As for Hathaway's Catwoman, her first words in the film are "You're the boss," but it takes all of five minutes to realize she's no submissive sucker. Compared to Batman's sacrificial sadness, she's pure self-interest—neither bad nor good, just greedy. Despite straining against a painfully small corset, Hathaway is fine in the role. Her ass looks good in spandex, but what's better are her visible brains, especially when she pretends to be a hysterical chick in order to flee a crime scene without suspicion. Alas, when Batman finally gets lucky on a bear skin rug—his first hook-up in this sexless franchise—it's not with her.

Nolan's Batman trilogy is Hollywood's darkest comic book series, but also its most hopeful. What's key is that Nolan believes in people as much as in superheroes. In The Avengers, the fate of the human race was beyond mankind's control—Earth was to be destroyed because one Norse God was angry at his Norse God brother, and we Earthlings couldn't do a thing about it except trust in six superhumans. But in The Dark Knight, the Joker forever tried to prove that people would eagerly kill each other to survive, and in nearly every case he was wrong. While Batman was the star, the hero was the convict who threw the ferry detonator overboard. The League of Shadows also tried to prove the barbarism of man in Batman Begins, but had to cheat by using a fear toxin. Not until Rises do Gotham's ordinary citizens attack each other sober, yet even as a chunk of the rabble tears the city apart, Nolan shows us that most people choose peace and the bravest among us fight for freedom—whether or not they have Batman by their sides. Regular men like Commissioner Gordon, Lucius Fox (Morgan Freeman) and rookie cop John Blake (Joseph Gordon-Levitt) are just as valiant and valuable to Gotham's future as our weary superhero. And that's good because when the credits roll and we say goodbye to Christian Bale's Batman forever, at least we know mankind can still save the day.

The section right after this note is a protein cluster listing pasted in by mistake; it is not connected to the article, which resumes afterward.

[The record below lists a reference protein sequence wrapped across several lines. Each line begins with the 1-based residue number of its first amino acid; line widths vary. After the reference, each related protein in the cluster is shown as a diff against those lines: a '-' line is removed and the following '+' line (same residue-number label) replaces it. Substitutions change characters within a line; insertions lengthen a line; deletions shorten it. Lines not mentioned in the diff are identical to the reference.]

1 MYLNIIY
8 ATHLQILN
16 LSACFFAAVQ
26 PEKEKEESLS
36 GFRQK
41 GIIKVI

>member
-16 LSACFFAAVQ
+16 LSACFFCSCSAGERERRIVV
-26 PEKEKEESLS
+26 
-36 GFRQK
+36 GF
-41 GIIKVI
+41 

Distributor: Warner Bros.
Cast: Christian Bale, Michael Caine, Gary Oldman, Tom Hardy, Anne Hathaway, Marion Cotillard, Joseph Gordon-Levitt, Morgan Freeman
Director: Christopher Nolan
Screenwriter: Christopher Nolan, Jonathan Nolan
Producer: Christopher Nolan, Charles Roven, Emma Thomas
Genre: Action
Rating: PG-13 for intense sequences of violence and action, some sensuality and language.
Running time: 164 min.
Release date: July 20, 2012


Tags: The Dark Knight, The Dark Knight Rises, Christopher Nolan, Christian Bale, Tom Hardy, Batman, Anne Hathaway, Catwoman, Batman Begins, Joseph Gordon-Levitt, Gary Oldman, Michael Caine, Morgan Freeman